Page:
I’ve lived most of my adult life far from my parents and siblings, and we’ve almost never been together at Christmas. When my daughters were 6 and 2 (quite some time ago!), I wrote an article for The Lookout magazine titled “What to Do When You Can’t Go Home for Christmas.”
Since I graduated from college and came to Cincinnati 12 years ago, I have spent only three Christmases with my parents and brother and sister. (I confess, one year I stayed in town to spend part of the holiday with the man I later married.) The cost for our family of four to fly to California every year is prohibitive,and my parents prefer not to visit the Midwest in winter. Not often being able to go “home for Christmas” remains a peculiar heartache. …
You are likely to find yourself in my situation at least once in your life. Death, divorce, illness, finances, work, weather, car that break down–any of these can keep the traditional American family Christmas from happening.
There have been lonely moments during my Christmases away from home, but none of those has been miserable. Maybe some of the coping skills I’ve discovered will help you this year, or any year, if you won’t be going home for Christmas.
Our little family made our own traditions and celebrated joyful Christmases. And Cincinnati, not California, has felt like home for years now. But I thought of that article recently as I reflected on what’s different about Christmas this year.
We’re waiting for grandson number 4 to appear, for one thing, and his parents and siblings are staying close to home until he does. We won’t have everyone under one roof on Christmas Eve. Our in-town grandson and his parents will come on Christmas Day, and then they’ll be out of town until the new year has begun.
It’s all fine, really—it’s just different!
The last heading in my Lookout article was “Try to Be Flexible.” I had realized that from year to year, not one of my adult Christmases had been the same. I’d spent Christmas with friends in Virginia, in my own apartment, as a newlywed (we were married on December 13), at Sea World in San Diego, and at home in Cincinnati with a new baby girl.
Four days before Christmas, Ed and I returned from our wedding trip to an apartment stacked with boxes. We bought the smallest tree we could find, chopped off the top half, and stuck it in a clay flower pot. It was Christmas. …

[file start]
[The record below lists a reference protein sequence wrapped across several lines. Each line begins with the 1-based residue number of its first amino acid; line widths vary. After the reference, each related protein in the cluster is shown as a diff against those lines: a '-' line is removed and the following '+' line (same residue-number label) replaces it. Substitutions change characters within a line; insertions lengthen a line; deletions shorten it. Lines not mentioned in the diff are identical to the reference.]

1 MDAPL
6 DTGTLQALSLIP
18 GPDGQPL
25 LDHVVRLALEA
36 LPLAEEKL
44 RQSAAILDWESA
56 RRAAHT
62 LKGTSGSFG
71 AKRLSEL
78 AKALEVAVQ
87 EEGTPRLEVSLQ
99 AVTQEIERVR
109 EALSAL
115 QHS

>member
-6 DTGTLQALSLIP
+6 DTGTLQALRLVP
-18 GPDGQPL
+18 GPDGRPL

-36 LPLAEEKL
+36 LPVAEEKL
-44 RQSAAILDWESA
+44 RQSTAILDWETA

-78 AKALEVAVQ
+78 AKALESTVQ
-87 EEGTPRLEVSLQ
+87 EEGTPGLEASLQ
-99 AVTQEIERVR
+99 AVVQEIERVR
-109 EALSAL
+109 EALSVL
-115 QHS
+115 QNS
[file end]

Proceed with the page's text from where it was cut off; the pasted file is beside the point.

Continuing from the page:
We have decorated the house and put up our tree right after Thanksgiving, in order to host a Sunday school class party, and we have put up a small live tree just before Christmas and moved it back into the garage immediately after. Last year, when Bethany was a toddler, the tree was in the playpen for safekeeping.
Some years we’ve sent Christmas cards, some years we haven’t. Some years there’s been a reasonable amount of money for gifts, some years we’ve made do with less. We’ve gone to late-night Christmas Eve services and to early family services. Last year Christmas came on a Sunday, in the midst of a stretch of below-freezing temperatures. We decided to spend Christmas Eve at home, to have a short family service, open our gifts, and tuck our girls into be at the usual time.
Flexibility is freeing. The years I haven’t gone home for Christmas have taught me this: Christmas is not primarily an observance of family warmth and togetherness, though every form of media–and many Christians–treat it that way.
No, Christmas is the heart’s celebration of the birth of the Savior King. Christmas is the moment when, like Mary, I listen to the shepherds report the angel’s good tidings of great joy, and I “ponder all these things” in my heart–wherever I am and whomever I am with.
And I remember that Mary and Joseph were a long way from home on that first Christmas Day.
And Jesus, my Redeemer, the King of kings wrapped in swaddling clothes—was a long way from his home too.